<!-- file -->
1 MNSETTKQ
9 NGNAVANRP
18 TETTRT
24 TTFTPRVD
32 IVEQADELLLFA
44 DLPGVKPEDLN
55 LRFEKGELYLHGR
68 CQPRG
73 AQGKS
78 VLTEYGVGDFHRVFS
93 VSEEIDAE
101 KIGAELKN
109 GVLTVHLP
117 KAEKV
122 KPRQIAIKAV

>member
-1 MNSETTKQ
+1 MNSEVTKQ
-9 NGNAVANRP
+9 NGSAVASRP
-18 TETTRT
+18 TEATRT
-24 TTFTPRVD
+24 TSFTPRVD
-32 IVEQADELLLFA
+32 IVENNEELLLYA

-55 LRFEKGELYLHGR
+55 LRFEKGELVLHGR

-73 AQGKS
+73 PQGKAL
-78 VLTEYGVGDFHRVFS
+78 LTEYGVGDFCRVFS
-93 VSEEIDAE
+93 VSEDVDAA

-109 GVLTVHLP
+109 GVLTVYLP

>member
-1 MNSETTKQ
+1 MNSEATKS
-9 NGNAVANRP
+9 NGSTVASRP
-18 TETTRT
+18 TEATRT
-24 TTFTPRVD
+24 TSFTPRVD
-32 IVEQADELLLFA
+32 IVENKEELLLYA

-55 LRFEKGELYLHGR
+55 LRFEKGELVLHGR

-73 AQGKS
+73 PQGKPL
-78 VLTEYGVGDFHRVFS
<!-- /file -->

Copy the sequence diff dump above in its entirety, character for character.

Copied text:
1 MNSETTKQ
9 NGNAVANRP
18 TETTRT
24 TTFTPRVD
32 IVEQADELLLFA
44 DLPGVKPEDLN
55 LRFEKGELYLHGR
68 CQPRG
73 AQGKS
78 VLTEYGVGDFHRVFS
93 VSEEIDAE
101 KIGAELKN
109 GVLTVHLP
117 KAEKV
122 KPRQIAIKAV

>member
-1 MNSETTKQ
+1 MNSEVTKQ
-9 NGNAVANRP
+9 NGSAVASRP
-18 TETTRT
+18 TEATRT
-24 TTFTPRVD
+24 TSFTPRVD
-32 IVEQADELLLFA
+32 IVENNEELLLYA

-55 LRFEKGELYLHGR
+55 LRFEKGELVLHGR

-73 AQGKS
+73 PQGKAL
-78 VLTEYGVGDFHRVFS
+78 LTEYGVGDFCRVFS
-93 VSEEIDAE
+93 VSEDVDAA

-109 GVLTVHLP
+109 GVLTVYLP

>member
-1 MNSETTKQ
+1 MNSEATKS
-9 NGNAVANRP
+9 NGSTVASRP
-18 TETTRT
+18 TEATRT
-24 TTFTPRVD
+24 TSFTPRVD
-32 IVEQADELLLFA
+32 IVENKEELLLYA

-55 LRFEKGELYLHGR
+55 LRFEKGELVLHGR

-73 AQGKS
+73 PQGKPL
-78 VLTEYGVGDFHRVFS